Tag Archives: Journalism

“Creative News”

Newspapers

In my previous life, as they say, when I was a journalist writing news articles, everything had to be to true – whatever that means anymore – and it had to be backed up with documented facts and/or quotes. Every detail had to be accurate.

However, even back then, I had the fiction bug. So, every so often I exercised the liberty of combining journalistic fact with my emerging passion for fiction. For the fun of it, I would twist and pervert the rules and write fake news articles, backed by fake attributions and fake quotes.

I would write articles that possessed just enough truth to gain the reader’s attention, but plenty of fiction and sometimes humor so they would know by halfway through the article it was all a bunch of garbage.

Below, for example, is one of my short “creative news” articles I wrote several years ago, complete with a fictitious newspaper name. It was when American troops were still fighting in Afghanistan. I just adjusted the date to make it current for this posting:

KARACHI TIMES HERALD – Karachi, Pakistan, July 30:      The two-day terrorist strike crippling the Khyber Pakhtunkhwa region has been directly attributed to the drop in death and destruction by more than 50 per cent along of normal rates.  Official sources in Islamabad claim that while an eerie, peaceful tone has engulfed that border region, the national economy has already developed signs of weakness, especially in smaller towns, reliant on “terrorist projects” and “anti-Western initiatives.” Estimates of a two-week strike is the consensus from both sides of the bargaining table.

“Even the flow of black market goods has slowed to a trickle,” Interior Minister Insaad indicated.  “Without the terrorists and militias along the border,” he said, “American and Afghan troops are more easily able to close smuggling paths and regulate border check points.”

Ahmed, a mid-level terrorist operative, wishing to withhold his full name, agreed with a half dozen colleagues rolling cigarettes outside a Peshawar smoke shop, saying that faith and conviction alone do not put food on the family table.  “We risk our lives every day,” Ahmed said.  “I have seven to feed in my family and others here have as many as 10 or 11.”  He claimed that attacking villages, battling the American invaders and bombing cars is not just risky, but is heavy and exhaustive labour that deserves better pay and working conditions.

With more than 2,500 terrorists and recruits estimated to have joined the picket lines since Monday, surprise has been the response by authorities to the reduced number of attacks and high crimes throughout Pakistan and even in neighbouring regional centres, such as Kabul, Kandahar and Delhi.

 

Breaking On Through to the Other Side

"Garden of Eden," by Michelle Olsem

“Garden of Eden,” by Michelle Olsem

 

Confession time! I come from the world of journalism. For those writing creatively all your lives, you may (or may not) know that both worlds are more or less opposites.

Journalism is all about following a formula of getting the lead at the top of an article and then covering the details to the end, starting with the most critical and working down in priority.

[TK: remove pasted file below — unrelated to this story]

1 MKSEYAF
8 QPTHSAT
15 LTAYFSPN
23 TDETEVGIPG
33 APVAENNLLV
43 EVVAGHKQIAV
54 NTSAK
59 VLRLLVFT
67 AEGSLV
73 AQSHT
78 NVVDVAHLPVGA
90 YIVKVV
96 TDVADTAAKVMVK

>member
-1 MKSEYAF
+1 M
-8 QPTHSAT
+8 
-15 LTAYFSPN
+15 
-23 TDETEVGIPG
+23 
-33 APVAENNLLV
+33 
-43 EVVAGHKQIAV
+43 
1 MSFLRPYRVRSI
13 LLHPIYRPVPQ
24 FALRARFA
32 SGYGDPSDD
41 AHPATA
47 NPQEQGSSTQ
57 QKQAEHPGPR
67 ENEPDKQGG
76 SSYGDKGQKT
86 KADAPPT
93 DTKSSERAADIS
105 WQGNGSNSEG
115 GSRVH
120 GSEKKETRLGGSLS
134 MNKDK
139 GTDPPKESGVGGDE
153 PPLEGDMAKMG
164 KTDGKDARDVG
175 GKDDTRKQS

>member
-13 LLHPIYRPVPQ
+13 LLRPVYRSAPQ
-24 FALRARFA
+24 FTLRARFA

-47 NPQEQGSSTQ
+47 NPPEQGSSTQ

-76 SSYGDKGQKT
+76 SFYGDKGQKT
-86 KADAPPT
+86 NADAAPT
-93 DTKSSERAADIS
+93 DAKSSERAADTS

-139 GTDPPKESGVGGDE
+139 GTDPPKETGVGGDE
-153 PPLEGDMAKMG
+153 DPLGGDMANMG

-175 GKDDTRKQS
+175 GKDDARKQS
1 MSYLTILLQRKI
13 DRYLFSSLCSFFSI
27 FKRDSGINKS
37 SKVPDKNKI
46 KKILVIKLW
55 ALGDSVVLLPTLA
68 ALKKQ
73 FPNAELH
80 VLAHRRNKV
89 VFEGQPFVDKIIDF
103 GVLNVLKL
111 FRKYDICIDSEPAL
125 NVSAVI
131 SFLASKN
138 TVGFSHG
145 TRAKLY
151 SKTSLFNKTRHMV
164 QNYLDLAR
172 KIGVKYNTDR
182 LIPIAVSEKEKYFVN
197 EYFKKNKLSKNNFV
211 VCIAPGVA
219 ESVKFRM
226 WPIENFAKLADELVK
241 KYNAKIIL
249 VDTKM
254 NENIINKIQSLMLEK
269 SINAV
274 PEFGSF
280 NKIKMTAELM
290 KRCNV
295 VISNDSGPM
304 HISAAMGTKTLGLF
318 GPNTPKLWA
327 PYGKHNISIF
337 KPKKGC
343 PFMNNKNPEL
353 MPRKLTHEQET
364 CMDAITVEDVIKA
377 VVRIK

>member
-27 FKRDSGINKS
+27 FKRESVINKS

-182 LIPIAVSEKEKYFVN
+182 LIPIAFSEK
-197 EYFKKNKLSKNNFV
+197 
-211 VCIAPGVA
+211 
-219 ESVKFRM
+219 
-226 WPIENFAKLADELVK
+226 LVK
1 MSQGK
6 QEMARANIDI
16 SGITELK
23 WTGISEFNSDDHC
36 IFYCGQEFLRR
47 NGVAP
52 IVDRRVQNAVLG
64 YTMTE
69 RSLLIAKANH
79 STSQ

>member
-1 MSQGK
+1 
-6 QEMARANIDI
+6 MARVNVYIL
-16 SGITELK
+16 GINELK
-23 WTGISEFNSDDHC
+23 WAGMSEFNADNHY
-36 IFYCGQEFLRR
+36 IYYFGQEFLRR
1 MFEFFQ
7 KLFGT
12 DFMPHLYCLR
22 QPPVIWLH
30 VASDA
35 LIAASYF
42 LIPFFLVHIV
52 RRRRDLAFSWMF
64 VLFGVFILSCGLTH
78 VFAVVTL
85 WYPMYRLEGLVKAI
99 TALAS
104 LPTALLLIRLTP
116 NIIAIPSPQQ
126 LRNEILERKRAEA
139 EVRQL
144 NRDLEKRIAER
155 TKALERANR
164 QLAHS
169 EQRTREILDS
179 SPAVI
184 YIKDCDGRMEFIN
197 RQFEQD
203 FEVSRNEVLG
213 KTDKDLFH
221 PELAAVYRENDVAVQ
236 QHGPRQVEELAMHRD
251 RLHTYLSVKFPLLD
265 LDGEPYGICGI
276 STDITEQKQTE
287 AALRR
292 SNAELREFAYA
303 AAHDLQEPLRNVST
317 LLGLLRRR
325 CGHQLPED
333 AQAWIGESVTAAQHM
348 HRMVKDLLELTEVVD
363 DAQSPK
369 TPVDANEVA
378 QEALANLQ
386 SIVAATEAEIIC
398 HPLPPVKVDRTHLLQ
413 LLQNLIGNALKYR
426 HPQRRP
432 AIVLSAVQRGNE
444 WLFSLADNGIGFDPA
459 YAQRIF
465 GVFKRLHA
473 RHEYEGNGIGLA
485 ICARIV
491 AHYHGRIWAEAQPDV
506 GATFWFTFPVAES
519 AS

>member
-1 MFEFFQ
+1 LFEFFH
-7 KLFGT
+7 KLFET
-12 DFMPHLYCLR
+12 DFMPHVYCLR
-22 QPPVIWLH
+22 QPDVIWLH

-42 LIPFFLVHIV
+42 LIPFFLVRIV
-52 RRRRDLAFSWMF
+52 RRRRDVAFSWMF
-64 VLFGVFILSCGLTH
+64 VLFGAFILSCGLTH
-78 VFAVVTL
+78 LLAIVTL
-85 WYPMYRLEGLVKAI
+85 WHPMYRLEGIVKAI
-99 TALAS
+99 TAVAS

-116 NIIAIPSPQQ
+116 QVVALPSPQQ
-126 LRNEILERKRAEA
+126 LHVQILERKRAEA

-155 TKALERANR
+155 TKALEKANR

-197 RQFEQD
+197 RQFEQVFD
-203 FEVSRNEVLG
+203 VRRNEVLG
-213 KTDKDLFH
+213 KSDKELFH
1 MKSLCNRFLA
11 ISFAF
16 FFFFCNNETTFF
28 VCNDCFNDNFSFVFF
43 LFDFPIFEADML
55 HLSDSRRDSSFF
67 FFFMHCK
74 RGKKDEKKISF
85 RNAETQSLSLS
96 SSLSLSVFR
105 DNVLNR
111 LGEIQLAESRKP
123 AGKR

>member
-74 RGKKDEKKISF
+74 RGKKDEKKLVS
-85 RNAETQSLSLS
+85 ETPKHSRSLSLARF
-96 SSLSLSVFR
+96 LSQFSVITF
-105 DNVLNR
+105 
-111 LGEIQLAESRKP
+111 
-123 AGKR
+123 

When I studied journalism, late last century, the rules were strict and we got marked down in class for errors, such as spelling, punctuation and grammar – basics you would assume professional reporters and news editors should know and strictly practice. And back then, at least, we did. These days, based on the newspapers and websites I read, not so much, even with spell check.

At first, it was a challenge to adapt to the world of creative writing using journalistic standards. The most difficult part has been proofreading, because I can drive myself into the looney bin double checking my spelling, punctuation and grammar, along with making sure my you-know-whats are dotted and my other you-know-whats are crossed. During that stringent process, of course, the creative juices are not flowing and the focus is not on the plot or story line.

Another big difference is that journalism and news reporting needs to be factual – ha, go figure. For some reason, making things up is frowned upon, as they expect you to research what really happened and talk to witnesses. It’s all about facts, and quoting sources with such phrases as “according to” or “the police sergeant said.” And, if one little fact is wrong or a word or two in a quote is inaccurate, you’ve got to go back and correct it, even if it requires a phone call back to the source.

Compared to news reporting, creative writing is like stepping out of a jail cell into a boundless Garden of Eden with flowing rivers and playful animals frolicking over lush rolling hills (music please). Even so, I tried fighting the change at first by sticking to my high and mighty standards. That, obviously, did not work. So eventually, it has come down to a gradual process of personal evolution, as I aim for what seems like a mythical sweet spot between the cookie-cutter parameters of journalism and the free-flowing world of creativity.